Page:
– Have you seen any changes in the career paths of the graduate students and postdocs around you over the past decade or so?
I haven’t seen any major changes. Of course, in general terms, students tend to become more conservative in their decisions when the economic situation is bad, but I don’t think the essence has changed. There will always be students who are stability-oriented and choose stability, and those who want to choose the thorny path of academia end up choosing the thorny path no matter what the times are like. Even so, I think that most of the members of our laboratory love research. …… Many people want to do research, not only in academia but also in companies. There are companies in the pharmaceutical and chemical fields with which we have joint research relationships, so some of our students go on to work for companies in those fields. However, there are also cases where people go on to work for government agencies and media companies.
There is a mismatch between academia and the corporate world in that the research skills being done at universities are not necessarily versatile in the corporate world, or too advanced to be used. However, if a company needs to introduce a new technology for a new project, I think it would be a very good match. Furthermore, I feel that if you have experience in planning and managing a project, there is a high possibility that you will be able to play an active role in the company afterwards.
– So, management skills are very important for doctoral students and postdocs?
I think that researchers with a degree, especially in engineering, are expected to be more than just a researcher, but also to have the ability to lead an organization as a manager. Since my laboratory belongs to the engineering field, I tell my members, “You cannot manage a project if you can only manage what you have experienced or acquired. You must be able to manage a project including technologies and concepts that you have not experienced yourself.
The first step is to manage your own research topic. A master’s degree is not only about being a player who can do experiments, but you have to aim to become your own manager who can manage how your own research is carried out. In other words, by the time you graduate, you need to be able to carry out your research on your own without asking for instructions from the faculty.
Doctoral students are also expected to plan the project itself and formulate its strategy. At that time, they should be able to experience the basics of managing a group, preferably involving other students and researchers around them.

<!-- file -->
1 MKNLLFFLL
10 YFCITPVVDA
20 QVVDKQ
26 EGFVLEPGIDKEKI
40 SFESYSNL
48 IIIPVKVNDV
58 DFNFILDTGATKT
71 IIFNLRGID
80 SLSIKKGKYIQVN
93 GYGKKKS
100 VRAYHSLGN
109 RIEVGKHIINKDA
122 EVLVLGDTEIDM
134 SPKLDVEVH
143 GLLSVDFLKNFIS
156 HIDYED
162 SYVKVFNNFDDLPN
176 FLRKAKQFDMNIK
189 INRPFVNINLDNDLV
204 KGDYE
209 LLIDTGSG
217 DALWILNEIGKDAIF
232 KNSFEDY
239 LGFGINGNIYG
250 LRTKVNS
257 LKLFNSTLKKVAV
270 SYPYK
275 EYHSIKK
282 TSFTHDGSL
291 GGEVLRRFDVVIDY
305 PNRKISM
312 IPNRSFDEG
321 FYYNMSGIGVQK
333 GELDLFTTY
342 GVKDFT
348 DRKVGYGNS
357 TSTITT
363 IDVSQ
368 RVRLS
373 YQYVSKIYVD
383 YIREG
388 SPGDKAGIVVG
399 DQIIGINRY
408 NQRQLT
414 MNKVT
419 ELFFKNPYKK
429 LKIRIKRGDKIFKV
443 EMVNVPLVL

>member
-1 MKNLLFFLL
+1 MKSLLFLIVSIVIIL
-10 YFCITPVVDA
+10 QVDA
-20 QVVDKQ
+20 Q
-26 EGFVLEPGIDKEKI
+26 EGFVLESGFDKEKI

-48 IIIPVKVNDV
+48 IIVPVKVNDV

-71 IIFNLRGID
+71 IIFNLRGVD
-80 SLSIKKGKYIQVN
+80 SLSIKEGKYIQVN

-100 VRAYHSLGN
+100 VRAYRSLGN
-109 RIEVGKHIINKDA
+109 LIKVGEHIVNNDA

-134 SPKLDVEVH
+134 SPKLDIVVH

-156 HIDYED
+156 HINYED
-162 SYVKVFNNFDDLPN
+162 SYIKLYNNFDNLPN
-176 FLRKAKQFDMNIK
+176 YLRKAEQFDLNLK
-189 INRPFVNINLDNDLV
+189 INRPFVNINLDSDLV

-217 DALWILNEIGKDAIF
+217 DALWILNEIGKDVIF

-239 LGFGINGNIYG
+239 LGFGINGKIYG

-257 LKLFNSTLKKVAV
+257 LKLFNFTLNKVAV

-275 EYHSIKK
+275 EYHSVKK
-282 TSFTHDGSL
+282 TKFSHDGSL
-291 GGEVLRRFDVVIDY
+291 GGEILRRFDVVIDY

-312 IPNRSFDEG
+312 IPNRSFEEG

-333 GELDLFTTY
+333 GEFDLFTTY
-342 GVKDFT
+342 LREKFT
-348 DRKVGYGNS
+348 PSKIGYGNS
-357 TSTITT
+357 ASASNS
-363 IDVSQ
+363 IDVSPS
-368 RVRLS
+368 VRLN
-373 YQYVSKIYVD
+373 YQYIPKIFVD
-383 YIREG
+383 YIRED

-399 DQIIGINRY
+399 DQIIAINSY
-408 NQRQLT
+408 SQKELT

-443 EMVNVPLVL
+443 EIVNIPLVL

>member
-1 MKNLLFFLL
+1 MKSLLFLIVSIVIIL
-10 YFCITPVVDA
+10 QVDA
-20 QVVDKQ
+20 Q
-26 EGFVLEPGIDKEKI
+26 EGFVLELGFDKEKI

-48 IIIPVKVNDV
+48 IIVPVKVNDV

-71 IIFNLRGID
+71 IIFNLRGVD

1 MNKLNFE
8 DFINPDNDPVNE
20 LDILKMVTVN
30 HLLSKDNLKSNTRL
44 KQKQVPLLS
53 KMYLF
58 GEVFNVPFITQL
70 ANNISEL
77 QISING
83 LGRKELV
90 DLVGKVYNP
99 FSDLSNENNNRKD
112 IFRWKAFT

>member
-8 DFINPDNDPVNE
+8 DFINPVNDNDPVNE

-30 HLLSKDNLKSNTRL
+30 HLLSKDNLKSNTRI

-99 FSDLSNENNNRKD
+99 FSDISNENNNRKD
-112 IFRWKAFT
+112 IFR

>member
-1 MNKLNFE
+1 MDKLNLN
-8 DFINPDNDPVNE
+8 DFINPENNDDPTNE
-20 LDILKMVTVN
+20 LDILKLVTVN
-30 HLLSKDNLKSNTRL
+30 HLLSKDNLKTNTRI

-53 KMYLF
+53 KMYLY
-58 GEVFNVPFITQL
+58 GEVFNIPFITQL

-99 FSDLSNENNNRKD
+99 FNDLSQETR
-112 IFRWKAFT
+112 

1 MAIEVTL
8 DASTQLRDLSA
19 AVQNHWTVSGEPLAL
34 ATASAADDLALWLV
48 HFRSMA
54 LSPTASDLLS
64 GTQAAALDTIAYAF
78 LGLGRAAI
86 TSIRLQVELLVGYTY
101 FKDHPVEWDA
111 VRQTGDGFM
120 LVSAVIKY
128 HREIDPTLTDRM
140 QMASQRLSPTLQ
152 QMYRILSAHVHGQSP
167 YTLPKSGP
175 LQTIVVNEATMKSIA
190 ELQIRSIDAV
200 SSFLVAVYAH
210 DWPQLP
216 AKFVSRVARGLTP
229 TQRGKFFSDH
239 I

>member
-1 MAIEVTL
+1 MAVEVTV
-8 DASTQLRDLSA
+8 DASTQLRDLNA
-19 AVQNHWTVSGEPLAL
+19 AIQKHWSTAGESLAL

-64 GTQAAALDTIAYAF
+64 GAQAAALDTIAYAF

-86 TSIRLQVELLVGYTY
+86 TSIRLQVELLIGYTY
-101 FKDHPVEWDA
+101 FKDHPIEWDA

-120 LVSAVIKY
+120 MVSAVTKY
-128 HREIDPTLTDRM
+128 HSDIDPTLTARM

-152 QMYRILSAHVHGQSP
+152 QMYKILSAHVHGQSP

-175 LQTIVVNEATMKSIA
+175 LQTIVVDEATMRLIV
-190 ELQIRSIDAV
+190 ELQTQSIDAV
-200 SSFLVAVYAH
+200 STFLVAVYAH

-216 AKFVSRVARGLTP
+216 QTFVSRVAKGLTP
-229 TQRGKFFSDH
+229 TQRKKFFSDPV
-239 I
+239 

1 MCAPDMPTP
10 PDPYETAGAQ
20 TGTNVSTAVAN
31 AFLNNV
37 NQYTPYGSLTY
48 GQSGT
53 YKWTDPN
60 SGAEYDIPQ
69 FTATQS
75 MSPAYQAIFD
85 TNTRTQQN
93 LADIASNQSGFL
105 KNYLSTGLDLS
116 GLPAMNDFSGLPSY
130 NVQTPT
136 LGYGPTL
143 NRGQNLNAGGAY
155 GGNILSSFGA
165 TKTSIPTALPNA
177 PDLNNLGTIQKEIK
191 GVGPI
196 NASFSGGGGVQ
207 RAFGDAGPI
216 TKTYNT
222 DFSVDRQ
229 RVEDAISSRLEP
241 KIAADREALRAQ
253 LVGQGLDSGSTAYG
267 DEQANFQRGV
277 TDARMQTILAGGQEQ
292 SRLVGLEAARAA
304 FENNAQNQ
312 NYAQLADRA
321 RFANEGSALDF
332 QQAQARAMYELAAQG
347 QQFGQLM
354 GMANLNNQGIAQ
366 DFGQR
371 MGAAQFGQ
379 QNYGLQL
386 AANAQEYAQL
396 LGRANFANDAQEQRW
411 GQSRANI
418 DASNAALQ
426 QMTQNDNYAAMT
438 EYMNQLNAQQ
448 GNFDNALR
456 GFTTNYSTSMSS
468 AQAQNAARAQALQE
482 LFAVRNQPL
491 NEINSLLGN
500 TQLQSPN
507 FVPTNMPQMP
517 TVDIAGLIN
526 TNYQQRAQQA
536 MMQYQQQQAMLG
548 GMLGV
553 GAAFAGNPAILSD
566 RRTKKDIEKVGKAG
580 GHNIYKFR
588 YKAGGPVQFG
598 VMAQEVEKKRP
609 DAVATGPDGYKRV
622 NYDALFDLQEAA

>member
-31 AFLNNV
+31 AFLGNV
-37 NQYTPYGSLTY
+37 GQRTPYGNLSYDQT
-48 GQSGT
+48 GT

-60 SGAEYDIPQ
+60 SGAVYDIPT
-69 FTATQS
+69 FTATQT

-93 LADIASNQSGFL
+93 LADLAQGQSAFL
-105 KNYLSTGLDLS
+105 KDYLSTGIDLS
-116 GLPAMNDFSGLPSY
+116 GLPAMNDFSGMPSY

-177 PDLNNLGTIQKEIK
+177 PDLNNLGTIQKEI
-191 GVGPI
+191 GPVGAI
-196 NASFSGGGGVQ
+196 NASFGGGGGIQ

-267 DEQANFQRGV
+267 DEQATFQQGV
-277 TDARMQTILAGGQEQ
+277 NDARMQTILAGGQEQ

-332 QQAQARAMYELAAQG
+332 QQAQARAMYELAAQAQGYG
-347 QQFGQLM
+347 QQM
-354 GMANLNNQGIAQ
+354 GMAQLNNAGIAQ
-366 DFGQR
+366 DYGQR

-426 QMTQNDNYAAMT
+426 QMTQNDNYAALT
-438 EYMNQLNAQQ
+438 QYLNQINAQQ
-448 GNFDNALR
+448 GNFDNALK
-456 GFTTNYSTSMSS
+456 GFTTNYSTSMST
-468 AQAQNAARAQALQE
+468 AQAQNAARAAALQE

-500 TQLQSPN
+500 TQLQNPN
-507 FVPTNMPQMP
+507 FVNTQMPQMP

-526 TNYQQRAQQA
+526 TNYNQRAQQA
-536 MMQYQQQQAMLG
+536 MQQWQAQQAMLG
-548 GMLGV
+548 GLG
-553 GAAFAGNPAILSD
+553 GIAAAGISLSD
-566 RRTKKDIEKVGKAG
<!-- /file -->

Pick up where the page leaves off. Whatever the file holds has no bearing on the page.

Postdocs are required to have similar abilities at an even higher level. Assistant professors and lecturers are so-called playing managers. They are required to have the ability to unite members of related research themes and manage the whole thing efficiently. Associate professors require you to form and manage a semi-independent organization and to be independent in terms of research budget. Therefore, the requirements for each member of the laboratory are different. Their abilities as managers tend to flourish when they are given such opportunities. I am quite conscious of that.
– Do you have a final message for students?
I would like to emphasize again that the most important thing is curiosity. If you are a graduate student, make sure you know what you want to do. “If your goal is to succeed, you will not make it big, at least not as a scientist. The research of people who have a core curiosity is interesting. Such people focus on strategies to succeed, and even when they fail, they find new shoots from unexpected discoveries, and eventually achieve something interesting.
Isn’t this the same with companies? Rather than people who only choose the option of not failing, I believe that people who have a desire to achieve something have a stronger ability to involve the people around them and drive the project forward, leading to something interesting even if the initial goal is not achieved.
If you have something you want to do or achieve, I hope you will take care of it.
Translated with www.DeepL.com/Translator (free version) and Acaric Journal Editorial Board
Profile (at the time of the interview)
Dr. Hiroyuki Noji
Born in Hokkaido in 1969, Dr. Noji completed his doctorate at the Graduate School of Science and Engineering, Tokyo Institute of Technology in 1997. D. in Science from the Tokyo Institute of Technology in 1997, a PRESTO researcher at the Japan Science and Technology Corporation in 2000, a professor at the Department of Applied Chemistry, Graduate School of Engineering, the University of Tokyo in 2010, and a program manager at ImPACT, an innovative research and development program from 2015 to 2020. His main research interests include single molecule biophysics, digital bioanalysis, and artificial cell reactors.